GM aims to achieve an investment grade credit rating this year and to have all five of its business units post profits or break-even by 2015, CEO Dan Akerson said.
The executive said on Wednesday that he wants GM’s margins to be among the industry’s best by roughly 2015, when the company expects to break-even in Europe, where is sells cars under the Chevrolet and Opel/Vauxhall brands. The carmaker is struggling to cut losses of its European unit and Akerson said he is not yet satisfied with GM’s current position in the region.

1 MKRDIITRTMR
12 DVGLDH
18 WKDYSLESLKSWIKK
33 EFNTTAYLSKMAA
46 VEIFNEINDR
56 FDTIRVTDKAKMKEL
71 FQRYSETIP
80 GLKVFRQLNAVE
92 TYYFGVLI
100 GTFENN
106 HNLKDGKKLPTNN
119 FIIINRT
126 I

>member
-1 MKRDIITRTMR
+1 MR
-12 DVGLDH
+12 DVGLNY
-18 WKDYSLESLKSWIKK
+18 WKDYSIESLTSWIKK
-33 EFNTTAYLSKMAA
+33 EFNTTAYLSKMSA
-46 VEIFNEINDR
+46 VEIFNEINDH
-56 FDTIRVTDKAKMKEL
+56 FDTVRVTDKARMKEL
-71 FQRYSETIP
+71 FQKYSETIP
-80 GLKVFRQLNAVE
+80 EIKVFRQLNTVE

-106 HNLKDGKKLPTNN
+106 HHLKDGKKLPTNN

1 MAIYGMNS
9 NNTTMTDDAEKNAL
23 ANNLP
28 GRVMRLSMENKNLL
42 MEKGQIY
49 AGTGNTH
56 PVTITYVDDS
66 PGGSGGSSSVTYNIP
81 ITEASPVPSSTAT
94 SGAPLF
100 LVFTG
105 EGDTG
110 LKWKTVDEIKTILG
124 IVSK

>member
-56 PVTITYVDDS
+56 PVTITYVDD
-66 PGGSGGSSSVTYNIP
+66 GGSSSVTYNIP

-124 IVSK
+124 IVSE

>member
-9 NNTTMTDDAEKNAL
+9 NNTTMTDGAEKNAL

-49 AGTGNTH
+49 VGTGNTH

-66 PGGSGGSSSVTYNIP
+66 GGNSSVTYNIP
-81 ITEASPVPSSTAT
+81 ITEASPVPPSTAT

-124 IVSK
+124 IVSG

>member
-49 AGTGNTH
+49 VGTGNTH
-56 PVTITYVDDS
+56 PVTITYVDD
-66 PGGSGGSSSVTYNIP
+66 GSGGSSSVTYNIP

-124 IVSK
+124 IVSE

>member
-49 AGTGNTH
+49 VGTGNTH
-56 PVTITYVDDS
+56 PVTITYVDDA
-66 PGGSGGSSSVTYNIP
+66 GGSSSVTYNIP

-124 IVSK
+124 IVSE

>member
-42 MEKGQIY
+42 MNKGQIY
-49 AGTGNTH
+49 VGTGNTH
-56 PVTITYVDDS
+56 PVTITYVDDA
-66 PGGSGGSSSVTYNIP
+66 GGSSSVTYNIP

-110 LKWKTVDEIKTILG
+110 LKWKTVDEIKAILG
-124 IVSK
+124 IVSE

“We’re going to make our best efforts to achieve break even by matching our cost structure with our likely revenue flow. That is the, as they say in the US, the $64,000 question. Are we going to get it right? Are we going to be too optimistic? Are we going to be too pessimistic?” Akerson was quoted as saying by Bloomberg.
As for the U.S., GM expects its new models will help make modest market share gains this year, Akerson said. However, he added that the government’s exit of its stake in GM was critical to comforting investors that the automaker has turned a corner since its federal bailout in 2009.
U.S. Treasury sold part of its stake in GM to the automaker last month, reducing the government’s stake in the company to about 19 percent.